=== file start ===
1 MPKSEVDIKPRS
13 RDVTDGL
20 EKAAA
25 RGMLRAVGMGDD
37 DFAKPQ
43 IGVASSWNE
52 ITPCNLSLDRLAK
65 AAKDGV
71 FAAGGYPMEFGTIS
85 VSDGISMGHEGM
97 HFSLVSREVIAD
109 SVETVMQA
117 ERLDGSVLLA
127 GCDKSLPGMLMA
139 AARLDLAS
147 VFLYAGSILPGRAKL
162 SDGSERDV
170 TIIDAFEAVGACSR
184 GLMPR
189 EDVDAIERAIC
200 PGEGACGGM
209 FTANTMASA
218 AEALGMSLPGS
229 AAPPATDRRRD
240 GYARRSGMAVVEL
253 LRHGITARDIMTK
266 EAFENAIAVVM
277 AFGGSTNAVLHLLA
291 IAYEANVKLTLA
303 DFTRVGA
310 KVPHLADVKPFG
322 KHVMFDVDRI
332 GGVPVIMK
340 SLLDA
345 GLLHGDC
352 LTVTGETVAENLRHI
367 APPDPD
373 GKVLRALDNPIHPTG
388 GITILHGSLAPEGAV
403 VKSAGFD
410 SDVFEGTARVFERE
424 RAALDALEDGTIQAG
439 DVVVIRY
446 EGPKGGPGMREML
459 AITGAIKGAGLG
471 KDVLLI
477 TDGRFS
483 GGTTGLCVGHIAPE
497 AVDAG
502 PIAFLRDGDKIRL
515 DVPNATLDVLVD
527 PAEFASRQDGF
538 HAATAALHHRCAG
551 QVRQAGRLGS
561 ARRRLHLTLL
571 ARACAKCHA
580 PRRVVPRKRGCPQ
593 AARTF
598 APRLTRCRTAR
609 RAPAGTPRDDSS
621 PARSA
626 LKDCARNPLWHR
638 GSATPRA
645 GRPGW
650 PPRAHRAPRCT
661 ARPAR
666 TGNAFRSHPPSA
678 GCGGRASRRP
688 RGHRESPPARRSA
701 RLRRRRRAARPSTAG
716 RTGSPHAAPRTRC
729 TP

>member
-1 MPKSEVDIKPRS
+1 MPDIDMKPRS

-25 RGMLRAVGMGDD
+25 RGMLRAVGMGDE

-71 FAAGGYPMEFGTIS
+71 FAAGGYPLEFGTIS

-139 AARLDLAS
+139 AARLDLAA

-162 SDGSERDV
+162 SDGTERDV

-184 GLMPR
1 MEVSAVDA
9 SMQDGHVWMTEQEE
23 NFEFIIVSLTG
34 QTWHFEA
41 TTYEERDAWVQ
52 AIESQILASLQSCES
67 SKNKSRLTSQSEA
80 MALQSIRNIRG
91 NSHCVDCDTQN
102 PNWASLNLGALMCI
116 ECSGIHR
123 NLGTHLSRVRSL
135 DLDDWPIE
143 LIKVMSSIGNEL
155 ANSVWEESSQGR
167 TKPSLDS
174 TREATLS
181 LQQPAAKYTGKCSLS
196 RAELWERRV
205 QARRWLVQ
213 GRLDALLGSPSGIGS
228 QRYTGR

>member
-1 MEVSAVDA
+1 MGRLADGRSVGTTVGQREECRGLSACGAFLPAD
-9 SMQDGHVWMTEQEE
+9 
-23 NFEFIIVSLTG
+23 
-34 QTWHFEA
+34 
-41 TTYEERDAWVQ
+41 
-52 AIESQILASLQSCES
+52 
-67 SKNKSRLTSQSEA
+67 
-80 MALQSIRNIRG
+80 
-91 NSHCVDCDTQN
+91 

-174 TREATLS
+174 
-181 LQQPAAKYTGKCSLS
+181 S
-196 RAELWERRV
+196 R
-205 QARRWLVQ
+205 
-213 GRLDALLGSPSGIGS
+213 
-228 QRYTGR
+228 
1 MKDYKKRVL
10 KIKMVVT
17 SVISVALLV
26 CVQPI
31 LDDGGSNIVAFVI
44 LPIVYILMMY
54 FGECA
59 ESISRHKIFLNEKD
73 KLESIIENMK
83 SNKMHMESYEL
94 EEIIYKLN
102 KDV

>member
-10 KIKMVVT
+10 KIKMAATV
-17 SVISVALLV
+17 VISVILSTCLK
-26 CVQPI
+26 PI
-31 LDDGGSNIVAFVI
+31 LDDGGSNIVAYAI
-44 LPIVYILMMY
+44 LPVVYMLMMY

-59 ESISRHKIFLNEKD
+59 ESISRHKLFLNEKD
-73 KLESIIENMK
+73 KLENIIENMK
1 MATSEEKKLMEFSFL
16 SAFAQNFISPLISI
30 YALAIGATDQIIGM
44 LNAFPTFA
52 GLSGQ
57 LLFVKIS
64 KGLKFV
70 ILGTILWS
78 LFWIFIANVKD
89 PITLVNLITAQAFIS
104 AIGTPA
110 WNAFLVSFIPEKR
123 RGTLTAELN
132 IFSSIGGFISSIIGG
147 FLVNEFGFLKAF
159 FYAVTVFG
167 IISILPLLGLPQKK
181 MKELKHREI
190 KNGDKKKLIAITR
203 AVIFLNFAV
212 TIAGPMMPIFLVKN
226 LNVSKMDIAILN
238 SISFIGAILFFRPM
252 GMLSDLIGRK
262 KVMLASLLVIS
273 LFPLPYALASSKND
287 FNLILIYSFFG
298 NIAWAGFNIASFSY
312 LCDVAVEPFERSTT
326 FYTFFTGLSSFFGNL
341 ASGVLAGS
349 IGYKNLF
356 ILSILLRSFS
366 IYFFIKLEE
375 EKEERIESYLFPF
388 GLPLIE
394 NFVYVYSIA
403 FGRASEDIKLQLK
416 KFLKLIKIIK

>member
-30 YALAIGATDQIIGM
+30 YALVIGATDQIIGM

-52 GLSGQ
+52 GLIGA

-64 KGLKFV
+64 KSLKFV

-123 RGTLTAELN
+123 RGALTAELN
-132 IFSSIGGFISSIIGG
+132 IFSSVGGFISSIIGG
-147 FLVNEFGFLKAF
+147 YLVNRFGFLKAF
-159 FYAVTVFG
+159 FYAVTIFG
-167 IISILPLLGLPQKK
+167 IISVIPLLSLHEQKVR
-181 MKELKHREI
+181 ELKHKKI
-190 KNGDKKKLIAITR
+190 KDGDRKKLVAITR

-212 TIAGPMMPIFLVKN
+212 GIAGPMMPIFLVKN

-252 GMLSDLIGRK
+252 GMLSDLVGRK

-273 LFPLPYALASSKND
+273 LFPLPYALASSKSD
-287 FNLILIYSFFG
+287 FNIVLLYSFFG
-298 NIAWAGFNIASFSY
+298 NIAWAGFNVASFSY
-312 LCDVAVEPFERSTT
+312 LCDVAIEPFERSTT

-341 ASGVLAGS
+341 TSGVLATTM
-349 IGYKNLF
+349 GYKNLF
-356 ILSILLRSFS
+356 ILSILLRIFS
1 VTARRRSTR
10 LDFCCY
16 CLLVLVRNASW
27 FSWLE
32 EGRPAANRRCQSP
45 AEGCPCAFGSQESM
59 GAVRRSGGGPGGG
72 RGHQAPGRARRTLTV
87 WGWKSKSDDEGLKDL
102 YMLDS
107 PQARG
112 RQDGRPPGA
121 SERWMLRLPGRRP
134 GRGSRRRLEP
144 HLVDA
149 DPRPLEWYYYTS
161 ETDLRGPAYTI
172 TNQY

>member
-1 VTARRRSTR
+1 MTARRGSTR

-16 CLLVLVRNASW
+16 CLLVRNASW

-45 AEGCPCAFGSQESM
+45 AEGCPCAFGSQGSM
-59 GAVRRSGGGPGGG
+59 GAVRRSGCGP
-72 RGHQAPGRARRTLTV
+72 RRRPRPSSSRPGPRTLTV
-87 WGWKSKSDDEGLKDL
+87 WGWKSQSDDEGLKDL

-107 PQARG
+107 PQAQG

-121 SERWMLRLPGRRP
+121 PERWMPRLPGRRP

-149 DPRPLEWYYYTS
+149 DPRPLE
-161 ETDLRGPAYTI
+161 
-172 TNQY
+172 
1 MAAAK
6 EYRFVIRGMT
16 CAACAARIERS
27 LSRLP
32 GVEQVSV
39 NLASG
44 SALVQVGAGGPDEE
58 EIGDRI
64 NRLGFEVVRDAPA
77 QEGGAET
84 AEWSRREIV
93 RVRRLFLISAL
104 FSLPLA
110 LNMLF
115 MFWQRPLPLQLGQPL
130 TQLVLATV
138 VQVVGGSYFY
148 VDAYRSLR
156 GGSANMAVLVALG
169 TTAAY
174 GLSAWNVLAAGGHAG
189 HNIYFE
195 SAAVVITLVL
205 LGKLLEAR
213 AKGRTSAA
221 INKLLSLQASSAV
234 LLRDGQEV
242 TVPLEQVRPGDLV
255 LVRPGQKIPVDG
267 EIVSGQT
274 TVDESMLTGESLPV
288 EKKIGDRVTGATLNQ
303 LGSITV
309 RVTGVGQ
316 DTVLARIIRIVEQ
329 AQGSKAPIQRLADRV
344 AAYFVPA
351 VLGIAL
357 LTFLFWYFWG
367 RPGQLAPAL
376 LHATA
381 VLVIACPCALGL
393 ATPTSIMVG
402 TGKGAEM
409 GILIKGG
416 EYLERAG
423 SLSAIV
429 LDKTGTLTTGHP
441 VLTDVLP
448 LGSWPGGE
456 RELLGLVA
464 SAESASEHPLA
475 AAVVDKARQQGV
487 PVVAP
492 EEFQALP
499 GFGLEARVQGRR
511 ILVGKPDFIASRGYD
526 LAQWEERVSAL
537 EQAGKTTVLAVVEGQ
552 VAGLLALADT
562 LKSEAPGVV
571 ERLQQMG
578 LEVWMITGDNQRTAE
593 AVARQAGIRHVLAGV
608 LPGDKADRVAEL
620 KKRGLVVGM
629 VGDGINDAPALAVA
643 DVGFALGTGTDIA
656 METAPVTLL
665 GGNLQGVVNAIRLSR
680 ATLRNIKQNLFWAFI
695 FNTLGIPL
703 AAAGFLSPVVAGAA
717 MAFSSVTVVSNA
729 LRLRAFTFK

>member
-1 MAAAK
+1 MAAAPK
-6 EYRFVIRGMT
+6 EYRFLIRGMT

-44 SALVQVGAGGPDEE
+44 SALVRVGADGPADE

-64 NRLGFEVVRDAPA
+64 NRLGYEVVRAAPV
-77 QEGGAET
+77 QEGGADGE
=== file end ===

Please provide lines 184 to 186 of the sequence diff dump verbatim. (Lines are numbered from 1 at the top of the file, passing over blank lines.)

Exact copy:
203 AVIFLNFAV
212 TIAGPMMPIFLVKN
226 LNVSKMDIAILN